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Is there a technical reason for the std::this_thread namespace? Why could the members of this namespace not have been implemented as static members of the std::thread class?

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closed as not constructive by Nicol Bolas, sgarizvi, JcFx, rene, bmargulies Feb 23 '13 at 16:04

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it's a self-descriptive name – Cheers and hth. - Alf Feb 22 '13 at 20:30
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no, i'm not joking. but you need to see it from the viewpoint of one reading code that uses it. when one reads this_thread::sleep_for( duration ) it means that this thread is going to sleep for duration. not some other thread. of course, the concept of "this thread" is not necessarily intuitive. i've had discussions with people who found it totally alien (at first, at least). :-) – Cheers and hth. - Alf Feb 22 '13 at 20:36
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Suppose you had a static function in the thread class called get_id which did what this_thread::get_id does. Then you could do thread t; t.get_id() and that would create confusion when it returned the ID of the calling thread and not t. this_thread namespace is simply better design for that and other reasons. – Seth Carnegie Feb 22 '13 at 20:37
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@user2100815: Since you've left, SO has tried to narrow the focus of questions to weed out "why is this a certain way?" kinds of questions. Whether that's for better or for worse is for another time, but that's why it was closed and why people are posting answers as comments; from the point of view of SO, there are no answers to such types of questions, only comments. – GManNickG Feb 22 '13 at 21:00
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Coming back to ask a simple question on SO as an ordinary user, instead of being a front-page answerer who rarely asked questions, has made me realise what a horrible experience it must be for many questioners, and made me somewhat ashamed of my past behaviour here. – nbt Feb 22 '13 at 22:12
up vote 10 down vote accepted

From the original proposal, the way to get a thread::id is spelled get_id() whether you are getting the thread::id for yourself, or for a child thread:

Note the use of the this_thread namespace to disambiguate when you are requesting the id for the current thread, vs the id of a child thread. The get_id name for this action remains the same in the interest of reducing the conceptual footprint of the interface.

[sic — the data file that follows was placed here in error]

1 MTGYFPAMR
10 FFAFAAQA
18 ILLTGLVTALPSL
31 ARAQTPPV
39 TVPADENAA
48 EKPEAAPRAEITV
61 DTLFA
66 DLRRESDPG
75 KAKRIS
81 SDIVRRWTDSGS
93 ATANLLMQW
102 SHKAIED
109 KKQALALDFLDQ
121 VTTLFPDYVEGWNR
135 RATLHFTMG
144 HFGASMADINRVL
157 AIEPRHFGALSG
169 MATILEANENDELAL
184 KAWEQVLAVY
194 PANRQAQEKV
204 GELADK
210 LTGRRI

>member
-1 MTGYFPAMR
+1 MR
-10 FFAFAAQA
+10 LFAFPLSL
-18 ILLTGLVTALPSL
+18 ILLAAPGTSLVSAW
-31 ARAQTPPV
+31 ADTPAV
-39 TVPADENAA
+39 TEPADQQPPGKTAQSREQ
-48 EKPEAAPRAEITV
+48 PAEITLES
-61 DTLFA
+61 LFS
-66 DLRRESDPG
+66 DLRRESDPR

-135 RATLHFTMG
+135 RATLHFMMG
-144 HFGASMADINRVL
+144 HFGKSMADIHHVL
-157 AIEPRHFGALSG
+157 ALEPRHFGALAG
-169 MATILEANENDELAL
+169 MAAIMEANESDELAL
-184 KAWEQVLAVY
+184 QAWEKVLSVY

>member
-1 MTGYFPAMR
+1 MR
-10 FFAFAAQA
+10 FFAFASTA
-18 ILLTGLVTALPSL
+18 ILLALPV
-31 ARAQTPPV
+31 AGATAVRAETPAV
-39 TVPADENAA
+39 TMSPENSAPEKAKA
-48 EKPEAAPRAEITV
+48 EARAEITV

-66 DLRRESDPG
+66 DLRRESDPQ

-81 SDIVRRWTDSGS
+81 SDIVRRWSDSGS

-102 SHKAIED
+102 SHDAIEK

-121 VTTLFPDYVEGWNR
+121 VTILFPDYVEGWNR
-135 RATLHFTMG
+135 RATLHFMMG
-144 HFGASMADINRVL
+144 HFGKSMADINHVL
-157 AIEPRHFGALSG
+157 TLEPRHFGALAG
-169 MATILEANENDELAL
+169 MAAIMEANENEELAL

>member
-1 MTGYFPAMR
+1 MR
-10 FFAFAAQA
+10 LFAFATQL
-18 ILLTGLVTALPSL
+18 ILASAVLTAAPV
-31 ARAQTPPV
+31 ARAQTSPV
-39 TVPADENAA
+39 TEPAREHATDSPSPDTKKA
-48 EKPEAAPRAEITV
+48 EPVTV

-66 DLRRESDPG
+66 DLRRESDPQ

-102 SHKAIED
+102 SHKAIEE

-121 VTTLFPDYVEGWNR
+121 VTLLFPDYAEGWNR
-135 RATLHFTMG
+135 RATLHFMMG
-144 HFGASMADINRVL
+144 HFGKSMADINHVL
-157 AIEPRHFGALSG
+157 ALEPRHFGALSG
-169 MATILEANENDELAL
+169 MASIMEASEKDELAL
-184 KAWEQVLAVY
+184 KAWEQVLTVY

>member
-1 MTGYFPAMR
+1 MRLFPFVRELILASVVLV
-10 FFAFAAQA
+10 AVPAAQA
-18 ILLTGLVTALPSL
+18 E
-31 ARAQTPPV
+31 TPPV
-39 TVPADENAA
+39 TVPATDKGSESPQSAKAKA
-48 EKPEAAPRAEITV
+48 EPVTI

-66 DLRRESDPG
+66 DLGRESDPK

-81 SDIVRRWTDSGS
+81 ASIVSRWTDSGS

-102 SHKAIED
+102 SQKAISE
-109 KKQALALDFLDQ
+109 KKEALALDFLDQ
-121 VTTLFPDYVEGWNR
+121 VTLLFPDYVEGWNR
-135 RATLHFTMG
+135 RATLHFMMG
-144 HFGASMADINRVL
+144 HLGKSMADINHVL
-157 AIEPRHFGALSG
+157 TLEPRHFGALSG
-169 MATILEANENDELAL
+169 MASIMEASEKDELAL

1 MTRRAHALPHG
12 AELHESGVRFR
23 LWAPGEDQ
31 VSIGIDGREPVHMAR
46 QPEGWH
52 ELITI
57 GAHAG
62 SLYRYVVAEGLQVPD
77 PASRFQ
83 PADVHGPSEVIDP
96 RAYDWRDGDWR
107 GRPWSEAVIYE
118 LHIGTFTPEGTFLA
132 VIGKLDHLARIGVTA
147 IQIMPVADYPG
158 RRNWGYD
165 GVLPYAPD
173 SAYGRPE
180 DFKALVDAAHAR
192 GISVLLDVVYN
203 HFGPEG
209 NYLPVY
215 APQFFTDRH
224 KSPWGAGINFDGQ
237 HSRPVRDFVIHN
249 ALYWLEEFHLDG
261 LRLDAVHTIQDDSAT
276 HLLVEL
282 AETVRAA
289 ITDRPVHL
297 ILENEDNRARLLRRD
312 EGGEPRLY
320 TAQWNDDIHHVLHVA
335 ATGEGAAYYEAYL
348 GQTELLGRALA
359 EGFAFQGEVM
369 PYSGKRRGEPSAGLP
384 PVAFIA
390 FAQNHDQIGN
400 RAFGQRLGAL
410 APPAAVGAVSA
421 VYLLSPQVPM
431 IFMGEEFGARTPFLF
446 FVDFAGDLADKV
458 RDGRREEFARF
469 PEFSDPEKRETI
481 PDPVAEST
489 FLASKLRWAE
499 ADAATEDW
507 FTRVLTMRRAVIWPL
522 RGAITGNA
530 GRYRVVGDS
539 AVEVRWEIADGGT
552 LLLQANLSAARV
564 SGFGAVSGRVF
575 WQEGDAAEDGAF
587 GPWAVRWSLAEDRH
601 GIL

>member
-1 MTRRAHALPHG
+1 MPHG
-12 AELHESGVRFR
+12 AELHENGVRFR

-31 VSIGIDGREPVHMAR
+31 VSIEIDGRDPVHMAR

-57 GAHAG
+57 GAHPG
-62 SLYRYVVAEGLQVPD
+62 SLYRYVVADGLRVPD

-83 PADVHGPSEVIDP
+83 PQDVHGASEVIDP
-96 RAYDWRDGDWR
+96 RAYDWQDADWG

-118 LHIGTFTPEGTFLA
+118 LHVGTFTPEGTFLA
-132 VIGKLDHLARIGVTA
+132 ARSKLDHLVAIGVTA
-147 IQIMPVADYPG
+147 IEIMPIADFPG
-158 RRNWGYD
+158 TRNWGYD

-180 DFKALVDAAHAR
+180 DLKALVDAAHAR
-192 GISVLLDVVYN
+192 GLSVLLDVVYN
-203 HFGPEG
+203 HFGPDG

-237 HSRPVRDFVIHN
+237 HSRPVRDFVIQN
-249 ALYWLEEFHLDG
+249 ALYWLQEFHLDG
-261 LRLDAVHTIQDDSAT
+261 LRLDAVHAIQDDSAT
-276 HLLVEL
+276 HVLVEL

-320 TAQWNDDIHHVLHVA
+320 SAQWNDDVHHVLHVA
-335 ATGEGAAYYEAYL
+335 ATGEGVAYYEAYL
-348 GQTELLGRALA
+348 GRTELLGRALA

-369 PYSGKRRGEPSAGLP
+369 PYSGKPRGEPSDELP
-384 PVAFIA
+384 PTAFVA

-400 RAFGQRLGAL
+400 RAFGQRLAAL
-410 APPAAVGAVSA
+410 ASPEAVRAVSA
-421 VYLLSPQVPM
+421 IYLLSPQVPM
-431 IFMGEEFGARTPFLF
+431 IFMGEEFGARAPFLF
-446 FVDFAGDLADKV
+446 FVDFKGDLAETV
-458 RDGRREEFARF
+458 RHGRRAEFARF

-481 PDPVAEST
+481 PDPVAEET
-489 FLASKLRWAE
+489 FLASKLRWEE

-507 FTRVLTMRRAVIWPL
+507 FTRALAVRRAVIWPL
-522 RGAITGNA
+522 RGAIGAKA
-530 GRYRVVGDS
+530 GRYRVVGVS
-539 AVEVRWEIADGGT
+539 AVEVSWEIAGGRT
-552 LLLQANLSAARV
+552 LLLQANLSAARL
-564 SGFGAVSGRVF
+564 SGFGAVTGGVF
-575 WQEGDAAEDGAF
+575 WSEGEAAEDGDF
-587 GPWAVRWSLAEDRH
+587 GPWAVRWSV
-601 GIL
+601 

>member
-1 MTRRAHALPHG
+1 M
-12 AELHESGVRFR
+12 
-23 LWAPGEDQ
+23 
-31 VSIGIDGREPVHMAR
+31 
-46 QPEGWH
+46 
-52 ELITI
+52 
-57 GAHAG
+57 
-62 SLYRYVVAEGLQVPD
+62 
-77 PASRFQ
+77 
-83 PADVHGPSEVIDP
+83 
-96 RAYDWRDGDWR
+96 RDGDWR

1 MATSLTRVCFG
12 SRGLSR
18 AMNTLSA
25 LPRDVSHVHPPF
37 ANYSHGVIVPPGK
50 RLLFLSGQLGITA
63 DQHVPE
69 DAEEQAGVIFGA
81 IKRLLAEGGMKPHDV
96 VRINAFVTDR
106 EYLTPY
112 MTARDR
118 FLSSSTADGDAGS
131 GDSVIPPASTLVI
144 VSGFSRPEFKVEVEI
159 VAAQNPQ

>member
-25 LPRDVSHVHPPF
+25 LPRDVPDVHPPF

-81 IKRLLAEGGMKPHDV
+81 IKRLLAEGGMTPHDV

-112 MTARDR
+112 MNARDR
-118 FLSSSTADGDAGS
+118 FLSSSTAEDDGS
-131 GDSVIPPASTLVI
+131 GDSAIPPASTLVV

std::thread my_child_thread(f);
typedef std::thread::id ID;

ID my_id = std::this_thread::get_id();  // The current thread's id
ID your_id = my_child_thread.get_id();  // The child   thread's id

Thus the this_thread namespace is a readable way to differentiate between the two, while keeping the conceptual interface to a minimum (same name for getting a thread id).

Here's a possible alternative design:

struct thread
{
    static int get_id() {return 1;}
    int get_id() const {return 2;}
};

One disadvantage of this design is that it does not compile:

test.cpp:4:9: error: static and non-static member functions with the same parameter types cannot be overloaded
    int get_id() const {return 2;}
        ^
test.cpp:3:16: note: previous declaration is here
    static int get_id() {return 1;}
               ^
1 error generated.

Another design would have given the static member a different name. But now the interface is bigger. The original proposal also treated another function the exact same way:

bool have_i_been_canceled = std::this_thread::cancellation_requested();  // Current thread's cancellation status
bool have_you_been_canceled = my_child_thread.cancellation_requested();  // Child   thread's cancellation status

Thus it made a lot of sense to reuse the names so clients don't have to learn so many names. They just need to learn to use the this_thread namespace if they want to query the current thread. Unfortunately the committee removed thread cancellation during standardization.

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Thanks, but how could my_child_thread.get_id() ever be ambiguous? I guess I am looking for a real-life example here. Which I know is a lot to ask. – nbt Feb 22 '13 at 21:23
    
@user2100815 Well, not so much ambiguous as "not working". If get_id is the static member function to get the current thread's ID, my_child_thread.get_id() calls that static member function. See codepad.org/JRTvzDLk for a simplified example. (By the way, I didn't come up with this myself, someone has written this in a comment an hour ago!) – delnan Feb 22 '13 at 21:39
    
@user2100815 give us an example of how else you would do it. – Seth Carnegie Feb 22 '13 at 21:41
    
@Seth You seem to think I am criticising the standard library. On the contrary, I'm trying to understand it. – nbt Feb 22 '13 at 21:52
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@user2100815 I know you are, and if you think I'm criticising you, you are mistaken. I am trying to understand it too. I'm just offering my opinion, which is worth less than the bytes it's encoded in, that's all. When I asked for an example from you, I wanted one because you asked how it could be ambiguous, which it can't be unless you decide to do it another way. – Seth Carnegie Feb 22 '13 at 21:55

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